The Philippine President Ferdinand Marcos, who served as president of a dictatorial regime from 1972 until 1981, was interred in a Heroes’ Cemetery on November 18th, 2016. Although groups petitioned for the cancellation of this internment, on August 8th, 2017 the Supreme Court finally decided to affirm the ruling authorizing the Hero’s burial. With Marcos’ regime having left behind a record of 70,000 people imprisoned, 34,000 tortured, and 3,240 killed from the Martial Law era (Amnesty International as cited in Rappler, 2016), it is called for to dissect this issue and the decision of the incumbent Philippine President, Rodrigo Duterte, to grant a hero’s burial to the said dictator-president. With lessons learned from this critical issue, may the Philippine nation be more prudent in the future in passing such divisive policies and actions especially those that may revise the country’s history.
Former President Marcos a Hero?
Basic dictionaries like Merriam Webster and Oxford provide a common definition of a hero: a person greatly admired for his valor and outstanding achievements and qualities. It is therefore not surprising that the recent decision of Philippine President Rodrigo Duterte to bury the country’s former Dictator-President Ferdinand Marcos in the Heroes’ Cemetery in Taguig incurred the ire of many Filipinos, especially the numerous victims of the Marcos Regime.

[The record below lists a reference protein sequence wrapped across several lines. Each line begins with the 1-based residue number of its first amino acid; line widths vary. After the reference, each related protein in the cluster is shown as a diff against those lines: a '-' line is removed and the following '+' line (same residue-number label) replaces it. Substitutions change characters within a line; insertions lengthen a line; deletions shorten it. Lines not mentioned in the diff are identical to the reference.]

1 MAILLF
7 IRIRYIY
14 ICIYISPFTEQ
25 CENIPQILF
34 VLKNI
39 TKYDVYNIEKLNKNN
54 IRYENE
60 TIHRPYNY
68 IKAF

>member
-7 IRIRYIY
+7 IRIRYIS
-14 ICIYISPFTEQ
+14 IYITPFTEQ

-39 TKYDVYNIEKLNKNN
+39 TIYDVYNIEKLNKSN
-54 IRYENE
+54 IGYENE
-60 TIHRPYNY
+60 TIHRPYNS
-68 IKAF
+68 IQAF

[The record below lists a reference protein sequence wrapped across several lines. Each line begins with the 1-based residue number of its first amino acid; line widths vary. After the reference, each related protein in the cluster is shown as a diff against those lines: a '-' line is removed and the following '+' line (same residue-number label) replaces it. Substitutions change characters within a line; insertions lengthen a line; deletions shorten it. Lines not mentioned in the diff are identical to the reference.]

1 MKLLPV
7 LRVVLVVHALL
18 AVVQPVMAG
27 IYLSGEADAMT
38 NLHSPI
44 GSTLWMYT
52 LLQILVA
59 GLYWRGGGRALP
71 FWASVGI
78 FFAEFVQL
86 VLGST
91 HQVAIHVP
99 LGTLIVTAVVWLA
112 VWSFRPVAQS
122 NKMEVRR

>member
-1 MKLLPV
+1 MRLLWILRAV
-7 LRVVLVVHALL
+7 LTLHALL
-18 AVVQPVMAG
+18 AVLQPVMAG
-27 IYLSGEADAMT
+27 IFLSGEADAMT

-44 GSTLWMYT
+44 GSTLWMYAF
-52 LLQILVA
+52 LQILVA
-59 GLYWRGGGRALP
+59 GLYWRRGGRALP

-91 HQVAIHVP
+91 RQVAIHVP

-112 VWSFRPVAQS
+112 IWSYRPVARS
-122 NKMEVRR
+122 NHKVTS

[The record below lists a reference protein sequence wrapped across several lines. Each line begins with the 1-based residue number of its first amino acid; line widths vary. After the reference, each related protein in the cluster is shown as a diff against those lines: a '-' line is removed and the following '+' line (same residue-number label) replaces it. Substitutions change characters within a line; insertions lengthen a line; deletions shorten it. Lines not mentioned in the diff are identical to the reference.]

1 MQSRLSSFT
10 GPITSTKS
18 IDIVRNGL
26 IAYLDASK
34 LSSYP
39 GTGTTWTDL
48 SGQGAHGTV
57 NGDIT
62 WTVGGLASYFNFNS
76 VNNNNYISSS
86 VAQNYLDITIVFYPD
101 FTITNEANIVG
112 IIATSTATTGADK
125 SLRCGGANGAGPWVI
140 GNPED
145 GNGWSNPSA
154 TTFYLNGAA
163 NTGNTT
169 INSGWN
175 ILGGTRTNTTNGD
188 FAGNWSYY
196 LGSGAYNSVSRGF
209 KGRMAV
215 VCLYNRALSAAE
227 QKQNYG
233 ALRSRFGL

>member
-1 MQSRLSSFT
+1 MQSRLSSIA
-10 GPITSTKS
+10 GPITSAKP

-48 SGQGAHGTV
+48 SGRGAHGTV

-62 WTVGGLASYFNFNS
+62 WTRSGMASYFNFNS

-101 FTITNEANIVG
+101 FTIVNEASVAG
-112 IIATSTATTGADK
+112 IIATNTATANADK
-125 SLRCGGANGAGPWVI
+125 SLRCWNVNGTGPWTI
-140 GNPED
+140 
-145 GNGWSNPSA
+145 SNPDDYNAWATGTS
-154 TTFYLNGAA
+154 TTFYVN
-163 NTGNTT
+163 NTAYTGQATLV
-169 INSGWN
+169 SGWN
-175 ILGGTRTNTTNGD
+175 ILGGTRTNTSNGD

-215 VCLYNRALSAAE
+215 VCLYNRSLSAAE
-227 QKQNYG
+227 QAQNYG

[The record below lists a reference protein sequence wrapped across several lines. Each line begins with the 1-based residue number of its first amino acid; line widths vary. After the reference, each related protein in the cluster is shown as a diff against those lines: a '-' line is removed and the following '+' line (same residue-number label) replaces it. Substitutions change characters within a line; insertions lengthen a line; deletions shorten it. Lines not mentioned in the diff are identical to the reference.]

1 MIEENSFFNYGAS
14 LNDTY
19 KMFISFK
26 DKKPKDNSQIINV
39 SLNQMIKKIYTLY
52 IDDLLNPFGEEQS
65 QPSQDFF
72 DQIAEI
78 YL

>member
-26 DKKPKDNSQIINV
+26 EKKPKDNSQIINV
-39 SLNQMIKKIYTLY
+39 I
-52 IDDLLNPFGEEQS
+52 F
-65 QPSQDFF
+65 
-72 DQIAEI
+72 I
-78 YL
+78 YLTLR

It was Rodrigo Duterte, the incumbent president, who initiated the move, contending that giving President Marcos a hero’s burial would heal the divided nation, and that Marcos could be viewed as a hero because he had been a soldier during World War II. Furthermore, the Office of Solicitor General (OSG) argued that the move was consistent with the President’ power of control over the Philippine Veteran Affairs Office, the agency that administers the military shrines (GMA News Online, 2016). In an effort to address people’s conjectures, the OSG even added that, “The internment of the remains of former President Marcos does not and will not make him a hero. On the contrary, the interment of his remains at the Libingan (Heroes’ Cemetery) was due to the fact that the late Ferdinand Marcos was a former President of the Republic, statesman and soldier, whose remains may be and are to be interred at the Libingan.”
First, on the issue of Marcos being a soldier: The report of the National Historical Commission of the Philippines states that Pres. Marcos lied about receiving US medals (Distinguished Service Cross, Silver Star and Order of the Purple Heart); his guerilla unit, Ang Mga Maharlika, was never officially recognized; US officials did not recognize Mr. Marcos’ rank promotion from Major in 1944 to Lt. Col. in 1947; and lastly, some of Mr. Marcos’ actions as a soldier, such as his command over the Allas Intelligence Unit, were officially called into question by upper echelons of the US Military..